• Jiji

  • SHARE

Demand has been growing rapidly amid the novel coronavirus crisis for electronic book rental services offered by public libraries.

The services, which were available even when libraries were shut due to the spread of COVID-19, allow users to avoid the three Cs of closed, crowded and close-contact settings.

Some public libraries rushed to introduce e-books to meet demand from people unable to visit in person.

The rental services allow users to browse e-books on library websites that can be accessed using identification codes and passwords. The number of people who can read the same e-book at a time is limited, but reservations can be made for borrowing the digital books.

According to the Association for E-publishing Business Solution, e-book rental services were available at libraries operated by 94 municipalities, or some 7 percent of all municipalities in the country, as of April.

Tokyo-based TRC Library Service Inc., which is entrusted with library operations and other businesses, said that the number of e-books borrowed through libraries started to increase around February, when the facilities began to close or scale down their services across the country due to the pandemic.

The total number of e-books borrowed in May from libraries in some 80 municipalities where TRC offers services shot up fivefold from a year before to some 85,000.

The surge appeared to reflect the central government’s stay-at-home requests, and a total of 300 e-books that publishers made available for free browsing on a temporary basis.

A service by Chiyoda Public Library in Tokyo that lends out digital picture books has been popular.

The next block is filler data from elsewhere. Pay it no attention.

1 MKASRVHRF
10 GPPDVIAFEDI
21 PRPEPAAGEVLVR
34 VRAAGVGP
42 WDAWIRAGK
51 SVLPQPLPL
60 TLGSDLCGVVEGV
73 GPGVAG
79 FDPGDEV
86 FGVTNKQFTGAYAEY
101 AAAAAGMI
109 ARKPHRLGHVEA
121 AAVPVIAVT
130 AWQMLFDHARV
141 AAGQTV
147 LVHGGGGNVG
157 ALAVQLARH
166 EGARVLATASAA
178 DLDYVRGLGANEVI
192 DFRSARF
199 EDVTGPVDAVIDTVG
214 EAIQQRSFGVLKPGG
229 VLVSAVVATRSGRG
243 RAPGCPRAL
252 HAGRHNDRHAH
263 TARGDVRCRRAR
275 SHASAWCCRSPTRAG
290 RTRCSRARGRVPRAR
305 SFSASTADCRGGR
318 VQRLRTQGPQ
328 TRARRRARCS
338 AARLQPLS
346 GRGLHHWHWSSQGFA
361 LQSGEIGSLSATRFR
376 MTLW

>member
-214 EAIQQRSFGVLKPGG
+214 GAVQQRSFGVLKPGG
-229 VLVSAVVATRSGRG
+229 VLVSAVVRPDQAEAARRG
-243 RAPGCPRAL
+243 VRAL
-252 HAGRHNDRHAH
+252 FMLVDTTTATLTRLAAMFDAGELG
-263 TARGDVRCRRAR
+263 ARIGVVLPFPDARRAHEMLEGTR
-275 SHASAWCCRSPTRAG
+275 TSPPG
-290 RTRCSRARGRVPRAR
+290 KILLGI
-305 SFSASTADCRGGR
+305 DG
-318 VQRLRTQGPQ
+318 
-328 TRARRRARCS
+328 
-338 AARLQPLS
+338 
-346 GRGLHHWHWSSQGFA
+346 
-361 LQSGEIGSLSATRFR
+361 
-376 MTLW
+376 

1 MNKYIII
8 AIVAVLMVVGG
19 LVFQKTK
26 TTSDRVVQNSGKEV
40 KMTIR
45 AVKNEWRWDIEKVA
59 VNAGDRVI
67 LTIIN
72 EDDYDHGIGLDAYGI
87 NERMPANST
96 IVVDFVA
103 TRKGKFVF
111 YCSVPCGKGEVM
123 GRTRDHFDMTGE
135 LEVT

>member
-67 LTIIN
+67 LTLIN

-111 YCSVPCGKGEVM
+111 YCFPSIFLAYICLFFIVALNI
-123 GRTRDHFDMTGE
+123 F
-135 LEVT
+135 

Mutsumi Sakamaki, an employee of the library, suggested that many parents wanting to read books to their children while staying at home had used the e-picture books as some of them also offer a storytelling audio service.

“We decided to introduce an online rental service as our temporary closure was prolonged,,” said Yukiko Yamamoto, chief of a library run by the city of Kasuga in Fukuoka Prefecture.

The library reopened on May 28 and started offering e-books on June 2 after seeing fewer visitors than usual. The number of visitors to the library is currently around half of levels seen before the virus crisis.

About 800 e-books have become newly available on the library’s website, Yamamoto noted. “We hope people who can’t visit us will use the service.”

In a time of both misinformation and too much information, quality journalism is more crucial than ever.
By subscribing, you can help us get the story right.

SUBSCRIBE NOW

PHOTO GALLERY (CLICK TO ENLARGE)

Your news needs your support

Since the early stages of the COVID-19 crisis, The Japan Times has been providing free access to crucial news on the impact of the novel coronavirus as well as practical information about how to cope with the pandemic. Please consider subscribing today so we can continue offering you up-to-date, in-depth news about Japan.